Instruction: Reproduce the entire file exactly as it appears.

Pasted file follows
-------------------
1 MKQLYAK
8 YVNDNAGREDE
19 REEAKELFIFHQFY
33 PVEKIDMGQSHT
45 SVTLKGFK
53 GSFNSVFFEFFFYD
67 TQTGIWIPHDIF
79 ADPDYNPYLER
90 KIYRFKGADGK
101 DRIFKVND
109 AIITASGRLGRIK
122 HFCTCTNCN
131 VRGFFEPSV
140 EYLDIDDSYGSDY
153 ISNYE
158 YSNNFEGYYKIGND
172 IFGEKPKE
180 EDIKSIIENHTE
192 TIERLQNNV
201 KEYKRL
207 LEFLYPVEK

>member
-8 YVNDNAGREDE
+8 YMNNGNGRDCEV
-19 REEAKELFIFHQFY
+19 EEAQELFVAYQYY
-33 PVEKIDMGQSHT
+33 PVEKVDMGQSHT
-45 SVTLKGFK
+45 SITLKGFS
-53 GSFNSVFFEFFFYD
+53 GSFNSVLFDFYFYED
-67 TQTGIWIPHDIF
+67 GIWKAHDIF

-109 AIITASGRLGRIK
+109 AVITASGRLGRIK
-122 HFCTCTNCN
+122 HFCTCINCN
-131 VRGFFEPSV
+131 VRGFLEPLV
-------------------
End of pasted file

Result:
1 MKQLYAK
8 YVNDNAGREDE
19 REEAKELFIFHQFY
33 PVEKIDMGQSHT
45 SVTLKGFK
53 GSFNSVFFEFFFYD
67 TQTGIWIPHDIF
79 ADPDYNPYLER
90 KIYRFKGADGK
101 DRIFKVND
109 AIITASGRLGRIK
122 HFCTCTNCN
131 VRGFFEPSV
140 EYLDIDDSYGSDY
153 ISNYE
158 YSNNFEGYYKIGND
172 IFGEKPKE
180 EDIKSIIENHTE
192 TIERLQNNV
201 KEYKRL
207 LEFLYPVEK

>member
-8 YVNDNAGREDE
+8 YMNNGNGRDCEV
-19 REEAKELFIFHQFY
+19 EEAQELFVAYQYY
-33 PVEKIDMGQSHT
+33 PVEKVDMGQSHT
-45 SVTLKGFK
+45 SITLKGFS
-53 GSFNSVFFEFFFYD
+53 GSFNSVLFDFYFYED
-67 TQTGIWIPHDIF
+67 GIWKAHDIF

-109 AIITASGRLGRIK
+109 AVITASGRLGRIK
-122 HFCTCTNCN
+122 HFCTCINCN
-131 VRGFFEPSV
+131 VRGFLEPLV